When the Southern Section’s Mission League reinvented itself in 2014, from one at a solid Division II level to a more bulked up Division I level, Chaminade was at first overwhelmed.

There was some admitted hangover from the 2013 season when the Eagles went 14-2, and not only won the league but also section and state titles. They might have become overconfident from going 5-0 in their nonleague schedule then winning their first league game against Loyola of Los Angeles. But then they lost to Alemany and became trapped in a vortex from which they could not escape. Chaminade wound up 1-5 in league play in 2014, finishing sixth.

Maybe the continuing players needed a season being in a Division I league to fully understand what facing sound, solid football teams every week truly entails.

Some of all of the above is true, according to linebacker Kyle Bilchik, who was a sophomore on the 2014 team.

“The Mission League has always been tough and it was made much tougher,” said Bilchik, 18, now a senior and the team leader in tackles with 53. “It definitely took that year of a beating [to adjust]. Coming out of a state championship, we definitely had a big head going into Division I. And it was a rough adjustment period for that year.”

Teammate and free safety Jahlil Pinkett, who mostly watched that season after transferring from El Camino Real as a second semester freshman, concurs.

“We came into the season thinking we were top dogs, and got hit hard (by Alemany),” said Pinkett, 17, a senior. “That loss was a shock. And we didn’t really recover.”

But the Eagles had a better appreciation for what they were up against. Last year they were 4-2 in league — 7-4 overall — finished tied for third.

“We had a lot of returning guys with wisdom on defense,” Bilchik said. “We weren’t the biggest, the fastest or the strongest. But … we bonded: we worked hard, stayed after hours, knew we were gonna be the underdog and really got after it coming off that bad season.”

“Everybody worked harder, now that we knew what it was like to be on the bottom,” added Pinkett. “We all had that same attitude.”

Since the season opening loss to Oaks Christian of Westlake in a spectacular 65-55 shootout — “another lesson,” Bilchik said —  the Eagles have won three straight, the most recent being the 28-20 road victory against Bakersfield on Sept. 16.

Chaminade, which opens Mission League play on Friday, Sept. 23, against defending champion Serra of Gardena, is still considered a young team.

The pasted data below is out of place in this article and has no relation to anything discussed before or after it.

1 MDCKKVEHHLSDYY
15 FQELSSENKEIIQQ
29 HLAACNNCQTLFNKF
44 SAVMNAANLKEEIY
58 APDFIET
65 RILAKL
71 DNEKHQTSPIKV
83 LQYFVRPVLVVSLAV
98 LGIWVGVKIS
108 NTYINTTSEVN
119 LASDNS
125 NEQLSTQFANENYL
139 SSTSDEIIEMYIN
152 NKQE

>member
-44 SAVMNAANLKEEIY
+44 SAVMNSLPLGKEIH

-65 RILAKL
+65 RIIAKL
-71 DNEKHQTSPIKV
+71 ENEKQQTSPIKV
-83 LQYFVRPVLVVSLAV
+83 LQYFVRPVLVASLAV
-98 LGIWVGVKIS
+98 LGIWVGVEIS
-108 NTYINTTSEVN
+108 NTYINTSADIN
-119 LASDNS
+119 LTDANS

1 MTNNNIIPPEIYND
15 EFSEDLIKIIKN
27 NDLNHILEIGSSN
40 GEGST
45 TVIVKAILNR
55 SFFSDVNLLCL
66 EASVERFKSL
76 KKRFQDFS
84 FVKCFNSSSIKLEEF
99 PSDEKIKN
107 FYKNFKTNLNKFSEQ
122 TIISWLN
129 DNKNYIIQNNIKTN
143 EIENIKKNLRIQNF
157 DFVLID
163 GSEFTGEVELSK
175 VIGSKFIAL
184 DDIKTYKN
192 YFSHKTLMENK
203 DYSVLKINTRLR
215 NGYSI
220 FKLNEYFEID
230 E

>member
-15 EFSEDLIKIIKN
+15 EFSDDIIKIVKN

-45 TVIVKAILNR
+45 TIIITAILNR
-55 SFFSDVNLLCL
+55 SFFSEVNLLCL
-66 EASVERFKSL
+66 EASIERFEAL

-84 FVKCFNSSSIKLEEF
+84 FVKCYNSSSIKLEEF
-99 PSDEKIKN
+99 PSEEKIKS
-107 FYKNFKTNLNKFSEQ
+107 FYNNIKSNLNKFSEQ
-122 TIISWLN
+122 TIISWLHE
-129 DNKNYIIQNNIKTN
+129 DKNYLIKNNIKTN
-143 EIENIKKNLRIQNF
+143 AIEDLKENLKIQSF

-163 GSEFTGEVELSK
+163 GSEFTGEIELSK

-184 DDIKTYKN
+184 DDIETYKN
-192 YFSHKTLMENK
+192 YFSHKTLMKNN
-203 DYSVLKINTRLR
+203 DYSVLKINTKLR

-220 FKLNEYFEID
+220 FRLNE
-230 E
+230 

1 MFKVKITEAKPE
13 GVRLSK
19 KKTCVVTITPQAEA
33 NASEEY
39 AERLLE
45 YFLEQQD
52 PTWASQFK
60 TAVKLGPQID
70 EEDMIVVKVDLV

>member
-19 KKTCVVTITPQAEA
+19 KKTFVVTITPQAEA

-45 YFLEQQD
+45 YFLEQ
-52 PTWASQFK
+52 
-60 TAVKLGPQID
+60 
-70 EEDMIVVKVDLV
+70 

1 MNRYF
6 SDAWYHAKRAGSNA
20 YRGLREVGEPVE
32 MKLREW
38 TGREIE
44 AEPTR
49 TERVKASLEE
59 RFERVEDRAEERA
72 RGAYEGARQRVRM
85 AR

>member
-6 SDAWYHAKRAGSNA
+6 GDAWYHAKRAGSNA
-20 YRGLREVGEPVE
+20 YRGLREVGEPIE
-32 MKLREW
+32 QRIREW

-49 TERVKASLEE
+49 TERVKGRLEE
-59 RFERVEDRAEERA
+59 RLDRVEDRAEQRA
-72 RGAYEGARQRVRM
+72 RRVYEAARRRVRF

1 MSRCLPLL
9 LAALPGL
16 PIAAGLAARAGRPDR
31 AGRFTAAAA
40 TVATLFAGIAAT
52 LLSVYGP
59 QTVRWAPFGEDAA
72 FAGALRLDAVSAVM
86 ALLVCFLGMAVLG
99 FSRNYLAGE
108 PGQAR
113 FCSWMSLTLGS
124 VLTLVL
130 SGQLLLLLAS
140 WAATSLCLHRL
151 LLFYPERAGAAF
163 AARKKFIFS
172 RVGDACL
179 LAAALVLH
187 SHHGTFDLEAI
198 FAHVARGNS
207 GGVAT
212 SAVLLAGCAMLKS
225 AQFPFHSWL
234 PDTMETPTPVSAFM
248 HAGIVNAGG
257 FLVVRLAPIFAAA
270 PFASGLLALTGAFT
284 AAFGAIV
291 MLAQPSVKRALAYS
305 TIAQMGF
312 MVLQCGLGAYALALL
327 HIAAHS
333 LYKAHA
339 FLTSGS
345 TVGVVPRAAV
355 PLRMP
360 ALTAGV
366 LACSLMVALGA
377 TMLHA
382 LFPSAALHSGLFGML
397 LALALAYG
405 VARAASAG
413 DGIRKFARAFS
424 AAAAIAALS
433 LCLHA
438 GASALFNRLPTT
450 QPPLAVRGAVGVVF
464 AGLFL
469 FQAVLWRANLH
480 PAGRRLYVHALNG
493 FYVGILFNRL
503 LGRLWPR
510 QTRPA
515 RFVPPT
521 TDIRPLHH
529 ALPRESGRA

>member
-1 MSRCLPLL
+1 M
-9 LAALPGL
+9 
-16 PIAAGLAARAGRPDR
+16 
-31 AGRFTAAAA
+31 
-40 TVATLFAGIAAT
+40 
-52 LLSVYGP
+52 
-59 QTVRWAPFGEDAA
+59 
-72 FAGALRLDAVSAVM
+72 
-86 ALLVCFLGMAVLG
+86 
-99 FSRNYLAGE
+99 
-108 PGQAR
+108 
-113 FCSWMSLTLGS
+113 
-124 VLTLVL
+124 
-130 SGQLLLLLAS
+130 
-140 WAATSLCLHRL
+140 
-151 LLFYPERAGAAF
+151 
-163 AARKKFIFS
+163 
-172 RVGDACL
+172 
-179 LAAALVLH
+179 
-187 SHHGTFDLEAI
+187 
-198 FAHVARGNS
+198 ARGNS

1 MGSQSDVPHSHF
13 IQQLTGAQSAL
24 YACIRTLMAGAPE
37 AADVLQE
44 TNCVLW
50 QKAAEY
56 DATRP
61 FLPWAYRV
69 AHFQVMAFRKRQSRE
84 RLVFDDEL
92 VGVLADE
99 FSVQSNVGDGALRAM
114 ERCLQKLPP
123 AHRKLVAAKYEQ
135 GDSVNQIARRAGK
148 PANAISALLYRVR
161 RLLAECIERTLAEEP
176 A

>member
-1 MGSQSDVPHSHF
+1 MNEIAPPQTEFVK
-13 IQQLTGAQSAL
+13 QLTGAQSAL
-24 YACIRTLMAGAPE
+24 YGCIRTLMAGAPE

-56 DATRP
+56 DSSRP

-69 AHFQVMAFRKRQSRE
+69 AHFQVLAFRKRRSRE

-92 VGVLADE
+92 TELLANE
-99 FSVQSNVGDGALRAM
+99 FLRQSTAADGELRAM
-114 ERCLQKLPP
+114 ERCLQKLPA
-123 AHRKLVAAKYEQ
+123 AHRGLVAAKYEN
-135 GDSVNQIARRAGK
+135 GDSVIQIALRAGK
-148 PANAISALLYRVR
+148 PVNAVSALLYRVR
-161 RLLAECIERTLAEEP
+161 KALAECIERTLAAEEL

Coach Ed Croson has only four seniors who start. But he has one of the best collections of juniors in the Southland, featuring quarterback Brevin White (798 passing yards, eight touchdowns) and running back T.J. Pledger (559 rushing yards, three touchdowns) on offense, and linebacker James Thomas (31 tackles) on defense.

Croson said he is enjoying the group’s development.

“For a lot of these kids, this is it for them,” Croson said. “You’re a high school football player, and it might be the only time in your life where you’re some little kid’s hero. It might be the one time in your life you do something that’s televised, and you’re kind of in the public’s eye. So we’ve always tried to put our kids in big games, because I think you go through this one time. And I think we’ve attracted kids that want to play at that level.

“The [new configuration of the] Mission League wasn’t necessarily our idea. We and Serra are the smallest schools. We’re also the most academic. So this is not necessarily a perfect fit for us. But we have a junior class that is really good … how good is still too early to tell. We’ll know a lot more 3-4 more games into it; we’ll have a lot better idea if they are a year ahead of schedule. We know they’re going to be really good some day; we’re just not sure what day that is.”

The Cavaliers are off to a slow start at 1-3. But that’s deceiving, Croson said.

“They’re a really good team,” he said. “They haven’t lost to anybody outside the nation’s top 100. And there’s 15,000 schools in the county. So that’s the top one percent. They haven’t lost outside of the top one percent. Hopefully we can change that.”

Of course, the beauty (or curse) of the Mission League is that any of the teams besides Chaminade — Alemany, Bishop Amat of La Puente, Crespi, Loyola, Notre Dame or Serra — could wind up league champion. And only three of the seven teams are guaranteed a playoff berth.

The Eagles now realize that no matter how good they are — or think they are — every league game is a tough game.

“We know there is no easy week,” Bilchik said. “If you take any team lightly in the Mission League, you could be disappointed.”

It starts against Serra.

“It’s gonna be a big game,” Pinkett said. “We’re gonna play our football and they’re gonna play their football. We’ll do our best to stop them and they will do their best to stop us. Hopefully we come out on top.”